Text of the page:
For many years, the Quackenbush House on Broadway at the foot of Clinton Avenue was believed to be the oldest surviving house in the City of Albany. Built between 1730 and 1746 for Colonel Hendrick Quackenbush, it is certainly one of the oldest buildings in New York State.
But a shabby former restaurant supply shop half a mile south on the edge of Albany's oldest park, in fact, predates it by several years.
48 Hudson Avenue is not much to look at now and it's certainly not as handsome as the well-maintained brick Quackenbush House. The windows are boarded over. The walls are covered with grimy siding. A cumbersome brick wing extends from the rear. Gaps in the structure reveal wood beams and protective tarps. The front is obscured with scaffolding. If one gets close enough to peer through the dusty windows, there's a glimpse of a very old wooden beam propped on sawhorses.
But what lies within this dreary exterior is an historic treasure, a discovery all too rare in Albany these days.
Hidden inside these walls is Albany's oldest house. Behind the unattractive store facade are the remains of a Dutch-style anchored gable house with it a steep pitched roof still visible within the later shell. Original clapboards still cling to at least one wall. Inside are remnants of distinctive jambless fireplaces, insulating mud bricks, shards of colonial-era pottery, slots that would've held leaded windows, and a molded anchor beam. All of which make this a time capsule full of local history, a prime example of the type of houses that once lined early Albany's streets.
For many years, it was generally believed the original house on this site was built by Johannes Radliff, a shoemaker, in 1759. But mortgage documents from that year refer to an existing house "formerly Van Ostrande" and, more importantly, recent tests of wood samples taken from the building's ancient beams date the structure to 1728. Historians have concluded that this house was built by Johannes Van Ostrande, a member of Albany's Common Council and probably occupied by him from the late 1720s until he sold it to Radliff.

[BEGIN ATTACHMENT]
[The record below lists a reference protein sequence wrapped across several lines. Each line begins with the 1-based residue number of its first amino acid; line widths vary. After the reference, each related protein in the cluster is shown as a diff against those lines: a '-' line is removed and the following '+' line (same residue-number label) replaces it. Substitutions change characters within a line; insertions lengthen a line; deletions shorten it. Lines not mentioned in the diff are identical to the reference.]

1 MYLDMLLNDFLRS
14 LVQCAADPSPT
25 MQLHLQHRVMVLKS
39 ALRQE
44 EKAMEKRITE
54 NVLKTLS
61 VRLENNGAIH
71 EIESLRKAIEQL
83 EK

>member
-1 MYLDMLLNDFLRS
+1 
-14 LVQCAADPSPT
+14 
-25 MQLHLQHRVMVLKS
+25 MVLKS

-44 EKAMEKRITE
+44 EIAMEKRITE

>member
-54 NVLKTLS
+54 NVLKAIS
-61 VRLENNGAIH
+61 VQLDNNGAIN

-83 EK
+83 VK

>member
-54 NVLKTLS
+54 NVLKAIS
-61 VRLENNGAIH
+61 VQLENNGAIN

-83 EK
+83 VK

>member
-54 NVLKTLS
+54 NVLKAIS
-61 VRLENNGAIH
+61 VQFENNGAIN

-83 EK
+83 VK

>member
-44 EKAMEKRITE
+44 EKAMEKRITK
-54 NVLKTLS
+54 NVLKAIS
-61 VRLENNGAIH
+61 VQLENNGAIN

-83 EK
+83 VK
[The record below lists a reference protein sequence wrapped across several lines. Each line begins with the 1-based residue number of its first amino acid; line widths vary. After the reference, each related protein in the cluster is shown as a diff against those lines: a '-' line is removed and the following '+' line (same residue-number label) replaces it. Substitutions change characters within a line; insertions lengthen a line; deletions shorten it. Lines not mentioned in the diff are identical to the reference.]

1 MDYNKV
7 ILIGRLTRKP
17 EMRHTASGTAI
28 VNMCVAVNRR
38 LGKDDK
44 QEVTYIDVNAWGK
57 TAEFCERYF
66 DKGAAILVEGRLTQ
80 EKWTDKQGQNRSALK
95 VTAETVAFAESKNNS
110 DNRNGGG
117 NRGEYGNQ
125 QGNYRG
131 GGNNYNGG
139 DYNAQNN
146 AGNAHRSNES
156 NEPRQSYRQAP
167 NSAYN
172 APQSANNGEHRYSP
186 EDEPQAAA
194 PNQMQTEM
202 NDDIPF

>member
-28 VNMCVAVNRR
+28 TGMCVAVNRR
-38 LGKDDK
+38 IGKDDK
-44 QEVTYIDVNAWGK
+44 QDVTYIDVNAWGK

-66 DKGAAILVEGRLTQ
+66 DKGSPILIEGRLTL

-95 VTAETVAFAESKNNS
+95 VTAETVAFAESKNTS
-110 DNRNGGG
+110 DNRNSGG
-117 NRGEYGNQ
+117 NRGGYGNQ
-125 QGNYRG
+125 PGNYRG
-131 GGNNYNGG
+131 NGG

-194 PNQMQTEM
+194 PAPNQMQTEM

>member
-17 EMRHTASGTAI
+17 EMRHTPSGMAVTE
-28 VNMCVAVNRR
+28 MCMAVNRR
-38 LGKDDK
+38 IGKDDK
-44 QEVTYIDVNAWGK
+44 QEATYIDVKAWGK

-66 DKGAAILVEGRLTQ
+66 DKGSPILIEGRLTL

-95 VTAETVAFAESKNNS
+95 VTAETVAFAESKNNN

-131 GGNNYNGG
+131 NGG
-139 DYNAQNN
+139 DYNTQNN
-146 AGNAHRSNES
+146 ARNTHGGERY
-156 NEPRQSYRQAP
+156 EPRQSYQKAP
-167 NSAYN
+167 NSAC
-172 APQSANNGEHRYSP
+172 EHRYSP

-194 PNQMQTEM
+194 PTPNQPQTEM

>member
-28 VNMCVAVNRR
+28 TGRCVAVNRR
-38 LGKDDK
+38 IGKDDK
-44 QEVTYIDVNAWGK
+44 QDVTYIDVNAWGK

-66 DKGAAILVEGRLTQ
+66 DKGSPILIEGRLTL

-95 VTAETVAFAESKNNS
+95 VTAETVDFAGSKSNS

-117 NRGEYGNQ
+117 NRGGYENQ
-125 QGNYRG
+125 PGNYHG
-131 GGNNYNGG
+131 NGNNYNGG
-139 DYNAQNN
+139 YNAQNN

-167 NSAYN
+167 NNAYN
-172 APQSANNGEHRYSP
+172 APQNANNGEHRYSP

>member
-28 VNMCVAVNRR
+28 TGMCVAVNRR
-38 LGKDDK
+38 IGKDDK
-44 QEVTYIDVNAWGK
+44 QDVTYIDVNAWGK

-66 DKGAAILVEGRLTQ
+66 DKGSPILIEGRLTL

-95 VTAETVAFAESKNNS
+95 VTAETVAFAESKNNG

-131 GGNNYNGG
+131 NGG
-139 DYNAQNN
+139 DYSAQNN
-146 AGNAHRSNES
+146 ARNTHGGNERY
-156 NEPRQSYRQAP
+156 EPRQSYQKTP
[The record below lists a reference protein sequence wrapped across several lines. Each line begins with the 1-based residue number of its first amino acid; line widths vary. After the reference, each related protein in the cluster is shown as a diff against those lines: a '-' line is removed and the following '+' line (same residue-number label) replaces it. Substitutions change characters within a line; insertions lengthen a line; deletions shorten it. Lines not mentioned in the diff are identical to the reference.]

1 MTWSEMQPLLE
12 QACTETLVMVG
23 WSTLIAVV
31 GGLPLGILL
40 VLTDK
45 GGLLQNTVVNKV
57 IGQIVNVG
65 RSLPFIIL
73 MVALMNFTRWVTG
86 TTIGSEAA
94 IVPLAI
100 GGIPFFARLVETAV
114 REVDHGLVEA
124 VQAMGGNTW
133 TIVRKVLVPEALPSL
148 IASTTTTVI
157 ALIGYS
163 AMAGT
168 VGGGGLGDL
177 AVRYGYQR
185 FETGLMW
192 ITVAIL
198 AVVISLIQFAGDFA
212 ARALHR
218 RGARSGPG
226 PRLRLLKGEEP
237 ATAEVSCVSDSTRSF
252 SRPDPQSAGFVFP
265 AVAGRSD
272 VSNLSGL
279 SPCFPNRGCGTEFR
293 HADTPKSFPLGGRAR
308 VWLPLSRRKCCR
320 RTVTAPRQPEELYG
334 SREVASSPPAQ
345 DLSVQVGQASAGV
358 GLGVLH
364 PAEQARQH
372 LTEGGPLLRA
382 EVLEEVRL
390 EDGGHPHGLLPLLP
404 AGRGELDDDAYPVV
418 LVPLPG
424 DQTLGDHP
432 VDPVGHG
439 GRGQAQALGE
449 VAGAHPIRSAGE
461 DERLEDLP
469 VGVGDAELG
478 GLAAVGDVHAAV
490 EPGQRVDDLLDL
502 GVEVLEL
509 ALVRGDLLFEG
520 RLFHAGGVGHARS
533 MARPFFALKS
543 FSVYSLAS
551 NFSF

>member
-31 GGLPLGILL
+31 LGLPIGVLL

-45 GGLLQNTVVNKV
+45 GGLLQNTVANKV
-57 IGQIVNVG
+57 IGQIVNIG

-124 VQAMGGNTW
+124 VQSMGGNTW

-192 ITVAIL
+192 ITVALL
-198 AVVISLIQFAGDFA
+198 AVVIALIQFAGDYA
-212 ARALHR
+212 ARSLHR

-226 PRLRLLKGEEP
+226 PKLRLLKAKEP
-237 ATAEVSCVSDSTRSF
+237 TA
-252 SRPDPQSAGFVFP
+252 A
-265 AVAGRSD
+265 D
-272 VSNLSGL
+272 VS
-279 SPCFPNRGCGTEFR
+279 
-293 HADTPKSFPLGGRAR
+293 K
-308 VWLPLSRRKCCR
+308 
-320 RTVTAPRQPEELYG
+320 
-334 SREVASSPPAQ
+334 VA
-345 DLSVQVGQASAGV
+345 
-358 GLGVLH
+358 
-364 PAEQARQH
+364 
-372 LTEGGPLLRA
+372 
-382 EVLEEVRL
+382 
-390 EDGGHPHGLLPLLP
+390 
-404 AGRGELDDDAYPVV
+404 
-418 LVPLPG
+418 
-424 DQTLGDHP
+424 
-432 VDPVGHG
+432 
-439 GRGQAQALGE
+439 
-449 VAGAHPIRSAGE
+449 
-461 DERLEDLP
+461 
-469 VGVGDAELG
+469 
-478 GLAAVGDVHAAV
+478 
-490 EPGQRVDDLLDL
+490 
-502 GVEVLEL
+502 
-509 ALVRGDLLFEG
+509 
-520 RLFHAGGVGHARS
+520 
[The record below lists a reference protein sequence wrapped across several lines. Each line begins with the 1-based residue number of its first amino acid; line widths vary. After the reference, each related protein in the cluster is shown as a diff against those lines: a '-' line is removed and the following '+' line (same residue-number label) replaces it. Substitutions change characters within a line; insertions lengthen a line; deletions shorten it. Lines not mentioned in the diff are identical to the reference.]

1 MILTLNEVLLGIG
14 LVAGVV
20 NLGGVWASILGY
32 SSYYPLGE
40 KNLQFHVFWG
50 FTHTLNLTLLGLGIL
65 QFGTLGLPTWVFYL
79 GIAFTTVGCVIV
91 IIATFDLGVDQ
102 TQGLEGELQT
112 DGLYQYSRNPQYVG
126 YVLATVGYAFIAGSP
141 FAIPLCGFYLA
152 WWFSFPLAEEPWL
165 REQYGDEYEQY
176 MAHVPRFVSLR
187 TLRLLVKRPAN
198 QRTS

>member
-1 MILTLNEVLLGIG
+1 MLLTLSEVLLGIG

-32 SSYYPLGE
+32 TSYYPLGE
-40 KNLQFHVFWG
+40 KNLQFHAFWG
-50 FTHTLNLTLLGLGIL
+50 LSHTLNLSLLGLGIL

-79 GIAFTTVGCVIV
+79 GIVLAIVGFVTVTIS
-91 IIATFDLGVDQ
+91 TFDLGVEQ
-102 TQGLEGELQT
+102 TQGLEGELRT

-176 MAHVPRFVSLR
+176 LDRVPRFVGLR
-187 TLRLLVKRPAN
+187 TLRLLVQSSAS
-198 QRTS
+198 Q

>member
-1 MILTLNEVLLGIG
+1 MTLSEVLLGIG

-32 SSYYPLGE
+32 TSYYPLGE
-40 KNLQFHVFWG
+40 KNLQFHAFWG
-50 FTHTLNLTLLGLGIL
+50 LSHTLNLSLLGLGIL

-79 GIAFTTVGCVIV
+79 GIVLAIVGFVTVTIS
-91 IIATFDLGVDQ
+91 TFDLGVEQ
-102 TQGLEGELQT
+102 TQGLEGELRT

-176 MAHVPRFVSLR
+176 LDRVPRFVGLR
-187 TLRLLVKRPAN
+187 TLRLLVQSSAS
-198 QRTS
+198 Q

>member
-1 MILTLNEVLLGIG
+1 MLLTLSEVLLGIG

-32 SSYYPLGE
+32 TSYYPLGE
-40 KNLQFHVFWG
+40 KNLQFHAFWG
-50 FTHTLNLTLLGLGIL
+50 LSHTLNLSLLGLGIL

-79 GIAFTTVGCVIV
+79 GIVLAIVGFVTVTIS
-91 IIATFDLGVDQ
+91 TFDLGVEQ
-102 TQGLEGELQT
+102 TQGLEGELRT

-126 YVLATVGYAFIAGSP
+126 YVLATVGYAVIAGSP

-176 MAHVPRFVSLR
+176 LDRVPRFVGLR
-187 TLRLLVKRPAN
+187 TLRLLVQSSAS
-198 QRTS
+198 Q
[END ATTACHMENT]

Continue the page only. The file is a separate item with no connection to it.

It would've have probably been one of the first houses built when the young city's stockade expanded south, standing not far from the Ruttenkill creek and the site of the area's first permanent Dutch building, old Fort Orange.
A century after it was built, the Van Ostrande-Radliff House was owned by one Jared Holt who converted the property into a factory producing waxes, mainly for furniture finishing. A brick extension was added to the rear of the old wood frame house. A photo from the end of the 19th-century shows a later owner's name - George T. Stoneman - painted above the second-story windows. Eventually, in the 20th-century, it became Saul Equipment Company and its first floor showroom stacked with commercial-sized pots and heavy restaurant china.
Over the years, though, it was believed that the original building was long gone. Few seemed to realize that the 18th-century house was gradually enclosed by newer walls which preserved it.
The building was purchased several years ago by Brian Parker, a man who had previous experience restoring a similar structure (the 1723 Pieter Winne house in nearby Bethlehem). Parker recognized the potential significance of the closed restaurant supply store and, after buying the almost derelict building, began the slow process of tearing down interior walls to reveal portions of the original house within. It was also Parker who arranged for the wooden beams to be tested, confirming that the Van Ostrande-Radliff House indeed dates to the late 1720s.
Albany's history spans four centuries, but sadly, so few of its earliest historic structures has survived. Colonial and Revolutionary War-era buildings have been almost completely eradicated over the years. Some sites that survived into the 20th-century were destroyed and replaced by modern structures like the Empire State Plaza and Times Union Center. The little house at 48 Hudson Avenue is one of the rare survivors of Albany's past.
The building to the right also has its own history which I've briefly written about here.